Tips for Better Blog Photos

Disclaimer: We knew N-O-T-H-I-N-G about photography or cameras before we started blogging, emphasis on the nothing. We still have so much to learn, but one baby step at a time, we continue to learn and practice and really enjoy the journey. If you walk away with nothing else from today’s post, we hope you remember that if WE can do it… so can you!

blogging-behind-the-scenesTHE RIGHT SUPPLIES

Like most hobbies, you have to have the right equipment for the job. When we first started blogging, we both just used point & shoot cameras. If you’ve ever scrolled through our archives, you can see some of those cringe-worthy photos (we’ll save you the time..they’re bad. Don’t go look). Eventually (when we realized this blogging thing was here to stay), we both invested in DSLR cameras.

[Side Note: You’ll notice we use both Nikon & Canon. We think both are awesome options, but we do wish that we would have chosen 1 brand and stuck with it. Now we have double the accessories because things aren’t compatible with each brand. So if you’re a blogging duo…we suggest staying true to one brand from the start. Just our 2 cents though]

Camera

Our Cameras

1. Nikon D3100 : This is the camera Casey uses. It’s been a great beginner camera, but she is ready for an upgrade! #byebyeNikon

2. Canon EOS Rebel T3i This was Bridget’s intro camera. Again, another great beginner camera and an awesome Canon option.

3. Canon EOS 70D : This is currently Bridget’s new camera and it is amazing! So many awesome capabilities with this thing (including video!). Casey’s eventually gonna take the plunge and purchase this bad boy too.

4. 50 mm lens (Casey’s Nikon 50mm & Bridget’s Canon 50mm): Love these for close-up photography. See below for more details.

We also (wrongly) assumed that we only needed nice cameras to attain awesome photos. In reality, it’s the accessories that really help take things to the next level.

Photography Equipment

Basic Accessories

  • Tripod: Unless we’re shooting outside on a bright day, 99.9% of the time we’re using a tripod to shoot our photos. Tripods are a must because they keep the camera stable when shooting. Even if you hold really steady while taking a photograph, your body is moving a bit. Moving = less crisp photos. Plus, using a tripod is the only way you can take photos in low-light situations when you want to achieve a bright & airy shot. <–which is pretty much always our gameplan.
  • 50 mm lens (Casey’s Nikon 50mm & Bridget’s Canon 50mm): This past year we both added 50mm lenses to our equipment stash. Honestly, we didn’t know much about them, but figured it was an inexpensive way to upgrade from the lenses that came with our cameras. Wow, oh wow! They’re both amazing (although Bridget’s is a bit better because it has auto-focus). This lens allows you to take amazing close-up shots…you know the ones where the object is in focus and the rest of the background is blurry. This lens is amazing for that. Almost all of our close-up shots use this lens. We often switch back & forth between our basic lens & the 50mm lens when doing a photoshoot. The only bad things about these lenses is that you cannot zoom. But if you’re looking for another lens to add to your collection…get one of these!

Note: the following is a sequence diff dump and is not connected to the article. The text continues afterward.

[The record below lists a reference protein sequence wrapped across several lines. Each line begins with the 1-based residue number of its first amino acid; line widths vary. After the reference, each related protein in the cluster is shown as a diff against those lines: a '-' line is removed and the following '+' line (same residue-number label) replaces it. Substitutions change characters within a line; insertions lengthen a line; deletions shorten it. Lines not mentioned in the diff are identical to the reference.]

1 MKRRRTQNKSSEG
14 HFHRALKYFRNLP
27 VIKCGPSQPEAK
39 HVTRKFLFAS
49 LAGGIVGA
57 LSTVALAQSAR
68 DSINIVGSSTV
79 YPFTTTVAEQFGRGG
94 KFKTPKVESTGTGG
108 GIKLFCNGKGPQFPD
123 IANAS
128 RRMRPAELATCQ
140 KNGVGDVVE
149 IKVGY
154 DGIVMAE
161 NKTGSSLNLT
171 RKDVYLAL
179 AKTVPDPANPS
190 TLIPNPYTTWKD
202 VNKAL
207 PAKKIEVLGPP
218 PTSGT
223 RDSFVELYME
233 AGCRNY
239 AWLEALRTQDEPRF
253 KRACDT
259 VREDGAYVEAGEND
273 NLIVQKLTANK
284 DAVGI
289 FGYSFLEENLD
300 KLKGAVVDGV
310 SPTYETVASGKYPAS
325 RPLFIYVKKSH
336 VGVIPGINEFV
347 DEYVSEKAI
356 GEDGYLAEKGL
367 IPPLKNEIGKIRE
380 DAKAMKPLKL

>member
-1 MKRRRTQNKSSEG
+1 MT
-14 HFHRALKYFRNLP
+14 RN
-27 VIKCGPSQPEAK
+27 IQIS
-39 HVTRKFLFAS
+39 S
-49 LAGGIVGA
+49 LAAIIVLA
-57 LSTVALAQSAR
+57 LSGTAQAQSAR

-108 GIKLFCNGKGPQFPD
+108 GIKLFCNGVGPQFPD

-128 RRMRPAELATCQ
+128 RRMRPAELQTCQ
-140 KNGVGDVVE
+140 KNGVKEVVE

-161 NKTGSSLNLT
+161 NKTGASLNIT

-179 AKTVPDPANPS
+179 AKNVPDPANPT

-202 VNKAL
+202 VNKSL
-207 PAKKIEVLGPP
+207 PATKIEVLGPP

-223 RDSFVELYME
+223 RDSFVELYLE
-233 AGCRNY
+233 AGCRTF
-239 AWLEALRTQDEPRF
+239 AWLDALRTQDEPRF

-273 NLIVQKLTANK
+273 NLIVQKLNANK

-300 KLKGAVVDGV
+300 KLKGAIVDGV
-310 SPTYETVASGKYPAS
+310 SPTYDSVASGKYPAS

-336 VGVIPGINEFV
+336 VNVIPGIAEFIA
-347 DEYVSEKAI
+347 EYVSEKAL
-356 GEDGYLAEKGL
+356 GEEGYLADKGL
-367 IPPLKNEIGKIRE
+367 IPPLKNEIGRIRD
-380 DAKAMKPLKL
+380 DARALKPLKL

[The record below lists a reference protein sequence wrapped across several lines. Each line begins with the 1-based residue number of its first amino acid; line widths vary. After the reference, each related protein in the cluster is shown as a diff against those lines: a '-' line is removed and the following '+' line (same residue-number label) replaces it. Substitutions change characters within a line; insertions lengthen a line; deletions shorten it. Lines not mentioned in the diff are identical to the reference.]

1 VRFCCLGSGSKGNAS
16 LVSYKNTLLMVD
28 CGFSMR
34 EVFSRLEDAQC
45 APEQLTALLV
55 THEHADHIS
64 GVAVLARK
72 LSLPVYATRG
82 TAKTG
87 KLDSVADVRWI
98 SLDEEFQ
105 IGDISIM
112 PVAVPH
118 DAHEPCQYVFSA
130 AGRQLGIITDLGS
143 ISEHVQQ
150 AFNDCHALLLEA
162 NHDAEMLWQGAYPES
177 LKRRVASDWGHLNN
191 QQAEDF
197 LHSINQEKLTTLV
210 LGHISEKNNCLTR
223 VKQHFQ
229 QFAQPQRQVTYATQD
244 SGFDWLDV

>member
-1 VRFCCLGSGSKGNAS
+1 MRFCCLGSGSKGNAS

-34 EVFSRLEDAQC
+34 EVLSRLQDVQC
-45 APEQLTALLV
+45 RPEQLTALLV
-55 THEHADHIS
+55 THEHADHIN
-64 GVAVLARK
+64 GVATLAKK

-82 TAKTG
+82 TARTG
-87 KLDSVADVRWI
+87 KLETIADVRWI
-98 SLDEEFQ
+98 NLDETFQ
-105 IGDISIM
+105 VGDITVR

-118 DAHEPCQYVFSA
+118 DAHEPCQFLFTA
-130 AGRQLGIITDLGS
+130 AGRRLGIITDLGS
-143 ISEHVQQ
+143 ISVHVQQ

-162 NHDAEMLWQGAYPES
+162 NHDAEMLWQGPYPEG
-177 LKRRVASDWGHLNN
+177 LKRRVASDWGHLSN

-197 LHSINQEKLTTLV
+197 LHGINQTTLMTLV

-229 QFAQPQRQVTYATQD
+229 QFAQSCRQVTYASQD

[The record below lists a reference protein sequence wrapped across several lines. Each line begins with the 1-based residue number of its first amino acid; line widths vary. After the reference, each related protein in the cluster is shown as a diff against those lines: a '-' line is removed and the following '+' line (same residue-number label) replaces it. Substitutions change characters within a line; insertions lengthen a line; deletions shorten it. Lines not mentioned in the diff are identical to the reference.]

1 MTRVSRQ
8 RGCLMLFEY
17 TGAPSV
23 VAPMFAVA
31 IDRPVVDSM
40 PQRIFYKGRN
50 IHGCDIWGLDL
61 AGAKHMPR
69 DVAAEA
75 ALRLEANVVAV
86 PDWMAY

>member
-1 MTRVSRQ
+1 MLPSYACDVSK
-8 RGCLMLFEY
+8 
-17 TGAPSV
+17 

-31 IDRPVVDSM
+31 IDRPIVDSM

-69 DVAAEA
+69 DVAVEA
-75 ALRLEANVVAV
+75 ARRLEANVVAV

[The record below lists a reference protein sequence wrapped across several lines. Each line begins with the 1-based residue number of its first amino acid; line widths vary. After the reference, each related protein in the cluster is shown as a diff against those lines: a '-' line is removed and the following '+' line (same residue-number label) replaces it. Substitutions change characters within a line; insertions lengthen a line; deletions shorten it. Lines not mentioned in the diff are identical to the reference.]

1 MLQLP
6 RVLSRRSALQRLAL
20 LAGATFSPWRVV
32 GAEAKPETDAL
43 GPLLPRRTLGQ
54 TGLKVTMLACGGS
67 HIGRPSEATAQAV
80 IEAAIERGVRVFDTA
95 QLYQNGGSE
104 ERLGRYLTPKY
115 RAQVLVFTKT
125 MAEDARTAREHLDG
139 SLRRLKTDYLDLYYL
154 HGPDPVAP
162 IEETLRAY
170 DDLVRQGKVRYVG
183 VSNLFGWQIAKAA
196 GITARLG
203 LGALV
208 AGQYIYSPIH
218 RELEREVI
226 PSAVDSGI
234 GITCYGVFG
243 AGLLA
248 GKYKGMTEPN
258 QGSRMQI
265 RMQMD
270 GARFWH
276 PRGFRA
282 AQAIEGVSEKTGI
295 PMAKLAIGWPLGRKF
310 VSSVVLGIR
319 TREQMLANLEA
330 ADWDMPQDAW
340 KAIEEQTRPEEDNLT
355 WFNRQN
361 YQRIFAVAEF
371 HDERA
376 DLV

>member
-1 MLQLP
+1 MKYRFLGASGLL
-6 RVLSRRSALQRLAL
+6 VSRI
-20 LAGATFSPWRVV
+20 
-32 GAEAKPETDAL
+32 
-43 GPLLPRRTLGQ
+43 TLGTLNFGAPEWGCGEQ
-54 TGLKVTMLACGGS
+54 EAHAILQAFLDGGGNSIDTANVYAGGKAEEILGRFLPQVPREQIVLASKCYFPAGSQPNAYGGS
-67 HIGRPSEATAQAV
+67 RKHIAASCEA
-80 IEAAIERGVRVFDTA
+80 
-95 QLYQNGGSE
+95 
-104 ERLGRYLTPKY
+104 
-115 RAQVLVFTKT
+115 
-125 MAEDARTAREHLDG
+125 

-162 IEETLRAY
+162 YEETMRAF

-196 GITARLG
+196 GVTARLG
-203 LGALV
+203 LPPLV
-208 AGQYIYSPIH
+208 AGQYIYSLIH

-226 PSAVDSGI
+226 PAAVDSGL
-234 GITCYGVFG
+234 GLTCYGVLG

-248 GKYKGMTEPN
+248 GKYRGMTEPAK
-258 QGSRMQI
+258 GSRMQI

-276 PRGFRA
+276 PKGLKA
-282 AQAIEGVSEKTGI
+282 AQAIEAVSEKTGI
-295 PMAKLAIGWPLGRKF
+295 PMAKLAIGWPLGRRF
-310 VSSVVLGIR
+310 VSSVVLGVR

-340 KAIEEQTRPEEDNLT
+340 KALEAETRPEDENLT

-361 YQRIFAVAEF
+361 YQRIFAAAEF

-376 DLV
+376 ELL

• Light Kit: We’ll get into more detail about lighting later on in this post, but this was another gamechanger when it came improving our blog pics.
  • Reflector: A reflector is a great tool in many situations. Outside, we’ll often use the silver reflector to add some light to an object or someone’s face. Indoors, the white reflector acts as a great blocker to diffuse shadows. If the sun is streaming in a bit too much through the window, we’ll block it with a reflector to achieve more even light.
  • White Foam Board & “Marble” Backdrop: We use either a white foam board or marble contact paper that is stuck to white foam board for many of our “crafts” or simple shots. Having a muted background allows the object itself to get the attention and not the busy background. We bought a roll of marble contact paper from Amazon and that was enough to make foam boards for every blogger in Chicago. So… much… paper. Hence, why we used it to hack this IKEA shelfChristmas Card Book

Extra Accessories

  • Remote Control Shutter Release: This is our “secret photographer” when we both need to be in a shot. Our husbands have officially been replaced with a remote control…and we haven’t looked back! In honor of full disclosure, we’ll admit that our Christmas Card was actually shot using this remote control.
  • Boom Mic: We use this on Bridget’s Canon EOS 70D for crisper audio on our videos.
  • GoPro HERO3: This is a new addition to our photography equipment and we are obsessed with it. Expect to see some GoPro footage soon in some upcoming videos.
  • Camera Bags: We are obsessed with our JoTote bags and gush all about the details in this post.

DON’T BE AFRAID OF MANUAL

rp_Casey-Bridget-Taking-Photos.JPGWe’ve said it before, but before becoming bloggers we were both under the assumption that a fancy camera = amazing, jawdropping pictures. Boy oh boy, that is certainly not the case. Yes, a nice camera can take awesome pictures…but if you’re not using it to its full potential then your pics won’t compare to the magazine-worthy ones you often see online. At the start we both used our cameras in the “auto” setting, but we eventually learned not to fear the “M”….MANUAL! <– game-changer

Yes the thought of going into full manual mode on your camera is scary, but it’s also the best way to achieve better pictures. We both took Photography 101 from Shoot Fly Shoot and it helped us understand what the heck aperture, ISO, and shutter speed meant. The online course walks you through all of those scary terms and in the end you’ll be much more familiar with your camera.

But (class or not) the only way to truly get better at photography is to practice shooting in manual constantly. Practice in all different settings….outside, in low light situations, in rooms with fluorescent lights…until you feel much more comfortable with that big ol’ “M.” We both have a lot to learn when it comes to photography (like lots & lots), but we do know that we get better every time we pick up our cameras, which motivates us to continue to want to practice!